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The rest of PyCon, day #2

I spent much of the afternoon at the lightning talks that Greg mentioned, and they were great fun. The two things that struck me most were:
  1. The fact that one or two people can hole themselves up for a while, churn out a bunch of Python code, and generate some pretty cool hacks (a userspace NFS fileserver, a really neat threaded email viewer, etc. etc.)
  2. The incredible warmth of the community. Person A might not care too much about web stuff, but he or she is still genuinely excited and supportive when Person B gets up to give a 5 minute lightning talk on his/her Python web templating library.
After the lightning talks, I went to three more heavy-duty, guts-of-the-language type talks. Two were by Alex Martelli, and the third was from Mike Fletcher.

Alex's first talk centered on descriptors, decorators, and metaclasses. It seemed like a great 1-hour talk that had been squeezed into 20 minutes; if (like me) you didn't know much about descriptors before the talk, then it probably would have made you curious to learn more, but there just wasn't time to absorb much of what Alex was saying.

Alex's second talk was a much more accessible spiel about generators and iterators. Alex took us smoothly from introducing basic generator syntax up to introducing more complex, nested generators for things like tree traversal. He also made a great pitch for itertools, citing its elegance and high-level nature as a motivation for many people, and the fact that itertools are fast as a great motivation for the remaining, more pragmatic Python programmers. :)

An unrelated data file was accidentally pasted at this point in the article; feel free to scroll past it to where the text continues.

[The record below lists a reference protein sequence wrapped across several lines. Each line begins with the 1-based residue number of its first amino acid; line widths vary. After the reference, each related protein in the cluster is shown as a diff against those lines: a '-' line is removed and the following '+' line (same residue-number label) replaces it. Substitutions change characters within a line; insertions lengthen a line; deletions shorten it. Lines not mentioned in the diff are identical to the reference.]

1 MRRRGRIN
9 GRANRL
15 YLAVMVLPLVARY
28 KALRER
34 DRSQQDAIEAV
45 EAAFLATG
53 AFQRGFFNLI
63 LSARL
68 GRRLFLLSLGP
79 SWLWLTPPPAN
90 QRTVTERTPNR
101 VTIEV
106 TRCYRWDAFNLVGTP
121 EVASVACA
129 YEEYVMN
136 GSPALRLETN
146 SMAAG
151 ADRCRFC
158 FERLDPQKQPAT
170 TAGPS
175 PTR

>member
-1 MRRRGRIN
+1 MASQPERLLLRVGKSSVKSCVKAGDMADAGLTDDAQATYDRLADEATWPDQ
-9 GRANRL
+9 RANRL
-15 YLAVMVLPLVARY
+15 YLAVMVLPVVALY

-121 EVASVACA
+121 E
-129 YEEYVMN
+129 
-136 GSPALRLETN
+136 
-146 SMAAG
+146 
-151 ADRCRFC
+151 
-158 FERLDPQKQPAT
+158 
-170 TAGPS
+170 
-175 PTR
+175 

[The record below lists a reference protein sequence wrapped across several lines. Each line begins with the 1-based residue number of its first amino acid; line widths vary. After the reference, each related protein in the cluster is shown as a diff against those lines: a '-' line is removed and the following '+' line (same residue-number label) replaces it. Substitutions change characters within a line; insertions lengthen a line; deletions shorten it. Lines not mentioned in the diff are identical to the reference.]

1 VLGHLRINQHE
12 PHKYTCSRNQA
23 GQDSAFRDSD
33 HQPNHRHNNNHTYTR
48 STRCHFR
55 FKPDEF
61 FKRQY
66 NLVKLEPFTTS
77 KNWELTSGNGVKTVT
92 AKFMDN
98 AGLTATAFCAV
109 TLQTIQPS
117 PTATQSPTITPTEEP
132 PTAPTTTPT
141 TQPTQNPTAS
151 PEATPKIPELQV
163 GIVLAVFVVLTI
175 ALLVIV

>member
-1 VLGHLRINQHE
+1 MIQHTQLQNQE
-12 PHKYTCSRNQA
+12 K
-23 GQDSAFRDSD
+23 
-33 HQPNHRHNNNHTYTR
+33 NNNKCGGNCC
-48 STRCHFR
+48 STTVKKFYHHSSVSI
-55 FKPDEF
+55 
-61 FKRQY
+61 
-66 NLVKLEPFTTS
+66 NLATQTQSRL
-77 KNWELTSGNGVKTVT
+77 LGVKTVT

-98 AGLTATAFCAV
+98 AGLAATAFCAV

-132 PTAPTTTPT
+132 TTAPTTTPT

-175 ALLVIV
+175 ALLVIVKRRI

Mike's talk also focused on descriptors and related language constructs, but some technical difficulty with his slides made things a bit tough. I did have a chance to speak with Mike for a while in the evening, and when I was praising the Traits talk from the day before, he mentioned a few other projects that are doing similar things (many of them using descriptors). He pointed me to wxOO/BasicProperty/BasicTypes and PEAK, and he said that Zope had something along those lines as well. (I might be forgetting one more). Mike had personally worked on the wxOO project, and he said that BasicProperty and BasicTypes had some web support, which is something that's currently missing from Traits.


Peter said…
Traits is interesting because when people are first exposed to it, they tend to fixate on the pseudo-typing aspect of it:

class Foo(HasTraits):
x = Int()
y = Range(0,10)
z = List()

I think this style of syntax is shared by several other projects (e.g. most ORM libraries), and wxOO even bears resemblance to Traits's UI generation feature.

But I've found that in practice, the most powerful aspect of Traits is the ability to easily write code in the reactive programming style. When I can easily create objects that bind and respond, at runtime, to changes in other objects, it completely changes around how I express the logic in my programs. It naturally becomes much more model-centric, and separation of models, views, and controllers tend to fall out of the design.

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